Review: Elder’s Corner (2020)

The Nigerian musician E.C. Arinze. Courtesy of Sheffield Doc|Fest

The tumult Nigeria has faced in the post-World War II era makes for sober reading. From new-dawn optimism following liberation from colonial rule in 1960, to the bloodshed of the 67-70 Biafran War and the subsequent see-saw between military and civilian rule, Nigeria has been far from politically steady.

A constant amid the frequent chaos, however, has been the brilliance of the country’s music, which has continued to course through the nation’s veins irrepressibly and defiantly; a flickering flame of hope in even the darkest of chapters. The various movements, from the Caribbean calypso-meets-jazz influence of High Life through to Afrobeat and everything in between, Nigerian song has popped, throbbed and reverberated as the soundtrack to changing times.

Elder’s Corner, a documentary by London-born Nigerian Siji Awoyinka, not only gathers many of the surviving greats of Nigerian music to re-record their lost songs, but weaves their individual stories within the broader picture of Nigeria as it raced through the second half of the twentieth century. The documentary opens with a flurry of song and soundbites. Talking heads pile on top of one another attesting to the magic of the musical form. It is telling that the positive is foreshadowed by a single damning statement that appears at the opening. “It must be the devil’s trick to be born in a country where neither soul nor talent is appreciated,” the voice bleakly opines.

And yet, the witnesses are generally enthusiastic. They remain in good spirits despite the suffering they have endured. The preeminent horn player, E.C. Arinze, who passed away at the age of 85 in 2015, had been the last surviving member of the big band Highlife. He is caught on camera in Elder’s Son at the age of 82 speaking with considerable charm about a bygone era and the role of God and music in life. By this time, he is a chieftain of his hometown, Obosi, and full of gratitude for the life he has lived. A man at peace.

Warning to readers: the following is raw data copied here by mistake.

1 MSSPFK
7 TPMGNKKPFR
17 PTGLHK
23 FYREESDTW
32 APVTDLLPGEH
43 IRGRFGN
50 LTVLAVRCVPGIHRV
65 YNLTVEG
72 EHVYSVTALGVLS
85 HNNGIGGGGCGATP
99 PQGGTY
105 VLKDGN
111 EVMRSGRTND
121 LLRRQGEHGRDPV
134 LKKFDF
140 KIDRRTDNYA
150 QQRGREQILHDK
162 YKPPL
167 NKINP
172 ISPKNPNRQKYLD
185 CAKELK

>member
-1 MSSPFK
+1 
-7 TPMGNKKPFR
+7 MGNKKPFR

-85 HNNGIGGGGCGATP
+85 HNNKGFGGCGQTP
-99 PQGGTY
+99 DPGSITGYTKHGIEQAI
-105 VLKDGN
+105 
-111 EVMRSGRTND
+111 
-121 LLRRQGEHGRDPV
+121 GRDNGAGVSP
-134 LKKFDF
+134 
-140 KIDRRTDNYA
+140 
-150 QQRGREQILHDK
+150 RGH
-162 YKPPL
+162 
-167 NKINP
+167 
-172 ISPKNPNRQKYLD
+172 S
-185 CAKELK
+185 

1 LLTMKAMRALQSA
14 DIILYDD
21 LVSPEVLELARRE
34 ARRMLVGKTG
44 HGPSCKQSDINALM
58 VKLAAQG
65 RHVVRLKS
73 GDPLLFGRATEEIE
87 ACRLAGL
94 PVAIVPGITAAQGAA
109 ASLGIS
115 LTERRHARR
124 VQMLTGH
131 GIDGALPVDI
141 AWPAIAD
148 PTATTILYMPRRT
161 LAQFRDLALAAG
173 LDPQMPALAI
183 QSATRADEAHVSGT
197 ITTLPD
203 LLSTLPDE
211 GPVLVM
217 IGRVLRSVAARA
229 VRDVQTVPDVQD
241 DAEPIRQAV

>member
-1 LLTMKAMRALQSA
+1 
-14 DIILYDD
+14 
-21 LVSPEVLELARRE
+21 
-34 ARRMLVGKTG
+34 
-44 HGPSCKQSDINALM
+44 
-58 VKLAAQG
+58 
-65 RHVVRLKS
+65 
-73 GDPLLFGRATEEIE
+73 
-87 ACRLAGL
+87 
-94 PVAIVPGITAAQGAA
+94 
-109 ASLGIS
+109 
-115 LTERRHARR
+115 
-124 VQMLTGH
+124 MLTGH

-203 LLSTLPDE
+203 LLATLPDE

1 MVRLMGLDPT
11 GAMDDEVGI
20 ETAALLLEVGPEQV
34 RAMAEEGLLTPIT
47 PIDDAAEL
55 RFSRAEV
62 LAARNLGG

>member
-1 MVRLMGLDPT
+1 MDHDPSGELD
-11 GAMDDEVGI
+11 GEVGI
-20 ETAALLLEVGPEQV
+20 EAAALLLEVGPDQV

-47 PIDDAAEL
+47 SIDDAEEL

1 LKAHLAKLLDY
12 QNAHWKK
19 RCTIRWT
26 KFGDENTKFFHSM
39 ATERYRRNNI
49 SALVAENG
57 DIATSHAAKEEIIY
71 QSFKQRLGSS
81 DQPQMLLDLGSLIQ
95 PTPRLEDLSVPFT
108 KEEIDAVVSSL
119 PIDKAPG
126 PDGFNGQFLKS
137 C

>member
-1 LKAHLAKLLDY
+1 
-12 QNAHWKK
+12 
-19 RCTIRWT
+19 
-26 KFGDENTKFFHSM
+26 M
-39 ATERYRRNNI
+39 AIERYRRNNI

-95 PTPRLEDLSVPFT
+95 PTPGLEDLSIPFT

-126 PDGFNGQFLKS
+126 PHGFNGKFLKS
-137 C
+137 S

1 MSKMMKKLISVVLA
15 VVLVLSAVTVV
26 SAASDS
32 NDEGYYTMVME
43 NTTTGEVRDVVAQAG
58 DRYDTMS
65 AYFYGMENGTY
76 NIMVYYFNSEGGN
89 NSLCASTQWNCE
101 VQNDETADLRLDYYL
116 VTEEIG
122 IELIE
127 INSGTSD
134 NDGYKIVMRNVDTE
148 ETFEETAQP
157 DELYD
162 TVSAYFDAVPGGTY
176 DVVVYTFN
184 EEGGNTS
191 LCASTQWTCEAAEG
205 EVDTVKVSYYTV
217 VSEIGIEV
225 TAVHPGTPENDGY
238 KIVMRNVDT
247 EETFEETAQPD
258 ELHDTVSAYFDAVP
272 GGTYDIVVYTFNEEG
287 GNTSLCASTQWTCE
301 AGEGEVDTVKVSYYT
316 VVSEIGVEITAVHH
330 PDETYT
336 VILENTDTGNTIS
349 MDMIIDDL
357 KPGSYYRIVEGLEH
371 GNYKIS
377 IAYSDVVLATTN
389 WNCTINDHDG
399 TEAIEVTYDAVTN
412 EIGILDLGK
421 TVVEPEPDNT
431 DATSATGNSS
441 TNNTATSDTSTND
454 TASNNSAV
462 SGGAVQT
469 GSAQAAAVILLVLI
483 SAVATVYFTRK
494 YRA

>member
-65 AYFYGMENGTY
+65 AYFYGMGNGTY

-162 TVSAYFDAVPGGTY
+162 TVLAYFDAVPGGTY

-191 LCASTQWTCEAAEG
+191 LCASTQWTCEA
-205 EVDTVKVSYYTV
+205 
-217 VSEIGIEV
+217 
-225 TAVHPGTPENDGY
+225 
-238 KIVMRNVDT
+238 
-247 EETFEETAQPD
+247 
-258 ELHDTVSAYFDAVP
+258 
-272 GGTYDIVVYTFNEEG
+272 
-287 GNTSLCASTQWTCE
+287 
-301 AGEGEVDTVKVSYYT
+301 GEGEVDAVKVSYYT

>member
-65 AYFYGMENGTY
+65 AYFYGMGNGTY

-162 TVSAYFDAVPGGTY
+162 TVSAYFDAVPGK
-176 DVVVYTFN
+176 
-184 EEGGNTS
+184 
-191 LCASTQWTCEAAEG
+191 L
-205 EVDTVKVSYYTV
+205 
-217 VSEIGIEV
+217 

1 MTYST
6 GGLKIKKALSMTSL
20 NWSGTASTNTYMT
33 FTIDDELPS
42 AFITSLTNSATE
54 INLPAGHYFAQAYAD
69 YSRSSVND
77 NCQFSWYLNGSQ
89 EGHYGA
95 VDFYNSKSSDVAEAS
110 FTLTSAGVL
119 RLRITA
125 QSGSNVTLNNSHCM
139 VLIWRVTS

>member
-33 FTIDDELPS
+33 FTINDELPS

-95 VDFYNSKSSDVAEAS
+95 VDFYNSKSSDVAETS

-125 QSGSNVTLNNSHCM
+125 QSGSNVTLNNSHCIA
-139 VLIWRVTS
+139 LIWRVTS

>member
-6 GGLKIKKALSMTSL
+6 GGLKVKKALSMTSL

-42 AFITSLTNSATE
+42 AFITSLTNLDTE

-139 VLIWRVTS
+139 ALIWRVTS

Others speak eloquently of music’s significance in Nigeria’s day to day operations, such as Mary Afi Usuah. The singer espouses how community, culture and environment are glued together by song and dance. It is implied that even when gun shots are fired and blades are slashed, and the climate is one of abject terror, musical expression will find a way out. And that musicians need to participate in the discourse too. Fela Kuti was a high-profile critic of the military rule in the 1970s, and even he suffered at the hands of the powers-that-be when his self-made communal compound [dubbed the ‘Kalakuta Republic’] was deliberately burnt to a cinder in 1977.

The film could be said to suffer from trying to cram too much into its taut 1 hour 37 runtime. It would be a valid charge. Priceless footage lies herein, however, from a pool of survivors who are dwindling by the day. Kuti’s drummer Tony Allen, for example, present here towards the end talking about the emergence of Afrobeat has slipped off this mortal coil in 2020.

Whilst Elder’s Son encapsulates the unique history of Nigeria and its musical evolution from the mid-20th century onwards, universal appeal also lies in how it speaks of music’s capacity to reflect the environment from which it is born; replete with successes and failures, hope and hopelessness. Elder’s Son pounds an impressive udu for the brilliance of Nigerian music. It makes its case very well indeed.

Country: Nigeria, USA
Language: English
Year: 2020
Runtime: 97 min.
Producers: Siji Awoyinka , Ade Bantu , Abby Ogunsanya , Tunji Ladoja , Kay Hung , Edel KELLY
Cast: E.C. Arinze, Pa Fatai “Rolling Dollar”, Emperor Dele Ojo, Kehinde Lijadu, Victor Olaiya, Segun Bucknor, Jimi Lee Adams, King Sonny Brown, Vindo Okoreogo, Randy Weston, Tony Allen